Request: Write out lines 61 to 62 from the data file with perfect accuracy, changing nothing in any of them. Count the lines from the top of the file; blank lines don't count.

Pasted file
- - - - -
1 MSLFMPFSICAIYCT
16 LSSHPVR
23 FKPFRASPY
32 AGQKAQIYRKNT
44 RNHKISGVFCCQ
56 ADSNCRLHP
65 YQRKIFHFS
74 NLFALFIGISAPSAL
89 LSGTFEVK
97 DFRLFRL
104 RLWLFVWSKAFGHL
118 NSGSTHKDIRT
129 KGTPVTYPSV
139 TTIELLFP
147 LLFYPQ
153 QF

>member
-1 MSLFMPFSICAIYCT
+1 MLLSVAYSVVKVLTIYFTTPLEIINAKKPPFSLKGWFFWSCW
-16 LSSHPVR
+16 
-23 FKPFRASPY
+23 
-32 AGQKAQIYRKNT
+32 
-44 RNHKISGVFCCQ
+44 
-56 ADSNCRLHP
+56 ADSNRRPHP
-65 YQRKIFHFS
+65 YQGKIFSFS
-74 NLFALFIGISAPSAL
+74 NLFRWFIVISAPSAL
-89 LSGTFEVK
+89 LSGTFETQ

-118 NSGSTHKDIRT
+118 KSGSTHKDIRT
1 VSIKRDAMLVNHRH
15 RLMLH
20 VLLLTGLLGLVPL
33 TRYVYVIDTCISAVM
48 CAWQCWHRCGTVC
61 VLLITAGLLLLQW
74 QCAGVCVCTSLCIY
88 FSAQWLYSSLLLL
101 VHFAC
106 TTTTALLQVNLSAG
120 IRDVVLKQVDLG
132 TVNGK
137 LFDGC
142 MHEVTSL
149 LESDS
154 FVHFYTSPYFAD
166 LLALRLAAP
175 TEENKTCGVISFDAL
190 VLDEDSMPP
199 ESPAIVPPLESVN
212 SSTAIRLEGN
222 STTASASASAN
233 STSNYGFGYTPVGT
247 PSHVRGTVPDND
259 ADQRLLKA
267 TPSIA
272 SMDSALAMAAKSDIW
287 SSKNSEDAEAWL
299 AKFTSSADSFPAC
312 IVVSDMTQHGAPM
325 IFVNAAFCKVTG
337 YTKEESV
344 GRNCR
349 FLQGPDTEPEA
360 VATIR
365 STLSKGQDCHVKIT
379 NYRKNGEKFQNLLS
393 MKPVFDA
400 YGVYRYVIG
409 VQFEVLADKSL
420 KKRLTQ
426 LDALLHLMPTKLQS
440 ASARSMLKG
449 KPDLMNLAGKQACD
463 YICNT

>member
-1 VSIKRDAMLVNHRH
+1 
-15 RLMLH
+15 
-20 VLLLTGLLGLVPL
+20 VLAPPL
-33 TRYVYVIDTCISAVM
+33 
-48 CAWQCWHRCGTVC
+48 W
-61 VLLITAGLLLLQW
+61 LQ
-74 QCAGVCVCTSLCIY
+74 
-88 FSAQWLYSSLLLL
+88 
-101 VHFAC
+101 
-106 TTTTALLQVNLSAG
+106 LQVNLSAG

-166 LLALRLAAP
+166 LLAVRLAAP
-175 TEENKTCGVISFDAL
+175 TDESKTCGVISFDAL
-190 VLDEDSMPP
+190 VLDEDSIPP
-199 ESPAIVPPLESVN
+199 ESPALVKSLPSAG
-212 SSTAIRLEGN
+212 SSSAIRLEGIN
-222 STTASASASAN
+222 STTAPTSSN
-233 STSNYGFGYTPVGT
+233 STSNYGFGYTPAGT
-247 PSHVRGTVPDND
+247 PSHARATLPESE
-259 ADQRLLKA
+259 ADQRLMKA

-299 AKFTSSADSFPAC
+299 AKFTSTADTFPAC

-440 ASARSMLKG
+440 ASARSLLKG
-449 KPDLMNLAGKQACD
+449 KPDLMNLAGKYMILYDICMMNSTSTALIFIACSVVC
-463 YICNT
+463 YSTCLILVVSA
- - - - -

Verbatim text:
247 PSHVRGTVPDND
259 ADQRLLKA